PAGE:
Mali was due to hold the first round of presidential elections in just over one month’s time, on 29 April, with a second round scheduled for 13 May. Parliament was set for elections on 1 July with the second round tabled for 22 July.
The upcoming elections would have seen Touré step down, rendering the revolt nonsensical, unless the military either has other plans or severely lacks discipline within the rank and file. The incumbent, who has been in power since 2002, announced last year that he would step down after serving his constitutionally-limited two terms, despite his popularity.
Instead Mali now faces the real prospect of dissolution with a rising Tuareg rebellion in the north and a divided administration in the south.
The French-US reaction
Mali’s former colonial rulers, France, reacted within a day, suspending cooperation with the West African state, urging soldiers not to harm Touré. The US government suspended all aid to the country until such time as democracy is restored. The coup constitutes a major setback for both French and US national interests in Mali given the significant military and economic support both countries have poured into the Toure government.
What does the coup mean for business?
Much has been made of the number of foreign nationals stuck in Mali, including a number of South Africans; however, the international airport did “partially” reopen on Monday, allowing for the evacuation of these people – including the stranded Kenyan and Zimbabwean foreign ministers.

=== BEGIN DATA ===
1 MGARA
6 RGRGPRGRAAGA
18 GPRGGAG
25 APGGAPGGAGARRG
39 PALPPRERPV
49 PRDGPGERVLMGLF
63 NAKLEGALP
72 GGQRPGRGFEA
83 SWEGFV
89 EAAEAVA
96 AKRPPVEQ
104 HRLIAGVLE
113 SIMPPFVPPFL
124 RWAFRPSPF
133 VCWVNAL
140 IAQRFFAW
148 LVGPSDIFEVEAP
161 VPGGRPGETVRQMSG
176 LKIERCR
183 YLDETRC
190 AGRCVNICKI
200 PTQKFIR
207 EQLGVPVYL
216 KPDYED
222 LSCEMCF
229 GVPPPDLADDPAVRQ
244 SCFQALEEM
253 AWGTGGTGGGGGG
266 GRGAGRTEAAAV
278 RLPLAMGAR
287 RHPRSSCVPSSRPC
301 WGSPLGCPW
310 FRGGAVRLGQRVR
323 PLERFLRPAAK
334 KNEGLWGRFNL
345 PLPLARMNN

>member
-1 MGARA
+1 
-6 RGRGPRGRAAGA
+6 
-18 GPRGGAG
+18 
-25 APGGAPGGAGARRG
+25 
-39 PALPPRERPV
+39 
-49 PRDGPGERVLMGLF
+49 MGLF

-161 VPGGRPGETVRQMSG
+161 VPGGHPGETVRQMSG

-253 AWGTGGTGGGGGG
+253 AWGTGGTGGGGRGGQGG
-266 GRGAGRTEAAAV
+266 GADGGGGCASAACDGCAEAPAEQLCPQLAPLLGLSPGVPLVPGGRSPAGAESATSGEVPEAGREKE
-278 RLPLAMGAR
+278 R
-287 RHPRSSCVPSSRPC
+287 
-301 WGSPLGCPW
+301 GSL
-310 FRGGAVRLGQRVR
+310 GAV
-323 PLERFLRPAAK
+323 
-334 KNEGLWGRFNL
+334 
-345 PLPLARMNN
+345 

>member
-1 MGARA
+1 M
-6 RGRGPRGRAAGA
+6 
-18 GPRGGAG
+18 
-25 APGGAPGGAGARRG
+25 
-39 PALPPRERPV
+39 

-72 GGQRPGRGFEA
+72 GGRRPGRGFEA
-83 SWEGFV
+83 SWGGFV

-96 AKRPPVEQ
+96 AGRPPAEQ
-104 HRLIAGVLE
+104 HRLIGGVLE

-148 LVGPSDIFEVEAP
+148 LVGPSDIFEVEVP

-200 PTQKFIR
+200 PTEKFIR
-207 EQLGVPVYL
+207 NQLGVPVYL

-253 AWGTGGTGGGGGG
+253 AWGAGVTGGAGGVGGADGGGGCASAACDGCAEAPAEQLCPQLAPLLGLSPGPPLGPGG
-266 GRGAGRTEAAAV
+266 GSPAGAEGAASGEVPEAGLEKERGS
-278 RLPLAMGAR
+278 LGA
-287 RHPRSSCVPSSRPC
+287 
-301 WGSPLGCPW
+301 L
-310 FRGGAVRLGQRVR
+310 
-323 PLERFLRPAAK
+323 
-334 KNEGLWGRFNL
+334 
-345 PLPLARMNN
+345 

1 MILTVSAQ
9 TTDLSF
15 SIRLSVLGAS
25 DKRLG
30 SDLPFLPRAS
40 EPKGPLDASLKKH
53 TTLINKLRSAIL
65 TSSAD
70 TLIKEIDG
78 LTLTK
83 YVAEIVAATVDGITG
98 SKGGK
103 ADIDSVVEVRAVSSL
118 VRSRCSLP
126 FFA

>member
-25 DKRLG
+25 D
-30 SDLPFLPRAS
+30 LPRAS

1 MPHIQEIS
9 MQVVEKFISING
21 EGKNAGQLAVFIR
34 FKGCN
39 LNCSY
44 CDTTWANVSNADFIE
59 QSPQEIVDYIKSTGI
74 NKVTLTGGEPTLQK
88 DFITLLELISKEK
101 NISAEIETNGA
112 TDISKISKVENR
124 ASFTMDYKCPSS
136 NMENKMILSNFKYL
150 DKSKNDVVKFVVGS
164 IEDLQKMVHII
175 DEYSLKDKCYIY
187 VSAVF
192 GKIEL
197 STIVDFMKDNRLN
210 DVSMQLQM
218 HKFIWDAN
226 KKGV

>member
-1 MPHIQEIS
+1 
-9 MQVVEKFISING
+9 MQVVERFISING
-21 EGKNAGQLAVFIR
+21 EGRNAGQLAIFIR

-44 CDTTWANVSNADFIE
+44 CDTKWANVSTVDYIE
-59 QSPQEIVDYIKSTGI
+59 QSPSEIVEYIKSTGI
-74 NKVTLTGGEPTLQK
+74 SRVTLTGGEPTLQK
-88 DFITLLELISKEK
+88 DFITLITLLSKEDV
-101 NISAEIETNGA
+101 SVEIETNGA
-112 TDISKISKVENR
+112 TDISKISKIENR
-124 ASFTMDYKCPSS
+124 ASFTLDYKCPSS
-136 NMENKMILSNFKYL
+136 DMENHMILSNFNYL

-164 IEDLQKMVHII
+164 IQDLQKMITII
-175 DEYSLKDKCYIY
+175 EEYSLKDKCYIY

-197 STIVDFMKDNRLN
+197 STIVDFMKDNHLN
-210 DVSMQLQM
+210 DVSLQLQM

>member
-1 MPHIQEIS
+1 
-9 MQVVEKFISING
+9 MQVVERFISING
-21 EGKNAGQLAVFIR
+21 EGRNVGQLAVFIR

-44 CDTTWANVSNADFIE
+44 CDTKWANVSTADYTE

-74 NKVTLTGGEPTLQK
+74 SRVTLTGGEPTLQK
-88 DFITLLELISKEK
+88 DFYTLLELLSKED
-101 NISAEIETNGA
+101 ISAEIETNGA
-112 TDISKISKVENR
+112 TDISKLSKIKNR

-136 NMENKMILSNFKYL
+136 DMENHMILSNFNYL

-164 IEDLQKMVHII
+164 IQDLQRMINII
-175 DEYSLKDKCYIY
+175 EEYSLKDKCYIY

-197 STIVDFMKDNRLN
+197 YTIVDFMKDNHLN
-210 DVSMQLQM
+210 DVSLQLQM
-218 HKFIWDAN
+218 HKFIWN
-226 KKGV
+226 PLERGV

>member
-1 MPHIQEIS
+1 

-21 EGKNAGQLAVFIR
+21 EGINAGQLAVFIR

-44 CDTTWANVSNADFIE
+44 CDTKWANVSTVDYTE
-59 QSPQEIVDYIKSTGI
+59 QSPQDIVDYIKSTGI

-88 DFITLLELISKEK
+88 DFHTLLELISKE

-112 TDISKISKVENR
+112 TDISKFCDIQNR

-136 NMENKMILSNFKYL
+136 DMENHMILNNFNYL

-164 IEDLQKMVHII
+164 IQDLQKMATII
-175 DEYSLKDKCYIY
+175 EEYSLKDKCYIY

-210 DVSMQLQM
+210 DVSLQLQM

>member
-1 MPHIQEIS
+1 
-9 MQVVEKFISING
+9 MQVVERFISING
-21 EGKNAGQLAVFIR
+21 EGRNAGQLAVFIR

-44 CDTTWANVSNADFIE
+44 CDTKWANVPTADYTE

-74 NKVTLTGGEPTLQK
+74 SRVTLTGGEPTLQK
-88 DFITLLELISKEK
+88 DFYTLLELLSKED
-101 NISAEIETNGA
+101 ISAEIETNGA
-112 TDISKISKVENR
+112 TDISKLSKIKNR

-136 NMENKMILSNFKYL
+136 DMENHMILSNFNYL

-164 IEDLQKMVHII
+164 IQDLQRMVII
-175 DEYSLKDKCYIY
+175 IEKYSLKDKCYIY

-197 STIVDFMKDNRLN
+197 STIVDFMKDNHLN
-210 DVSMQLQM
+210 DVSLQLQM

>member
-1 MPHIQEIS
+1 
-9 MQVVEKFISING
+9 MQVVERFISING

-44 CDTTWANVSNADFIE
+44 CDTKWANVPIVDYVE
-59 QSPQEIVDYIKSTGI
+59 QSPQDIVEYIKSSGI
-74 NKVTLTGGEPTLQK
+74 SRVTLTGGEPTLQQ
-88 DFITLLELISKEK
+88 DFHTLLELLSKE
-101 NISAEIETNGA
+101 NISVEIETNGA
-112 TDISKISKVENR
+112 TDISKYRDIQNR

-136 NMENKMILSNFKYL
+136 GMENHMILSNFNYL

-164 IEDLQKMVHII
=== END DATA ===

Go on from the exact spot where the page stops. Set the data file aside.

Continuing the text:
In the interim, international aid has been suspended to Bamako, and the AU and ECOWAS are pressuring coup leaders to restore democracy. Given the civil war on Mali’s southern border in Ivory Coast, the region is wary of coups spiralling into protracted civil wars – a likelihood seeing as the region has a history of overthrowing coup leaders like this in Guinea (2008) and Niger.
Mining is the industry most affected by the coup, with multinationals investing in relatively immovable infrastructure as well as bringing in a number of consultants from outside Mali. For them, long-term stability is key. Mining share speculators are less pessimistic about Mali’s fortunes, even though mining shares have dropped on the news of the coup. They believe that in the long-term stability will return for current investors, and new investors should “certainly have these companies on [their] radar screen.” However, developments are likely to get worse before they get better for investors in the country.
Gold mining accounted for approximately 80 percent of Mali’s mining activity in the 2000s, with a number private investments in gold mining include Anglogold-Ashanti and Randgold Resources – both multinational South African companies located respectively in the north-western and southern parts of the country.
As of Monday 1 April 2012, ECOWAS announced that it will begin imposing the following political and economic sanctions on the coup leaders:
- A recall of all accredited ambassadors to the country
- A travel ban on members of the rebel army and its associates within ECOWAS territory
- The closure of all borders between ECOWAS member states and Mali except for humanitarian purposes
- The freezing of assets of military leaders and their associates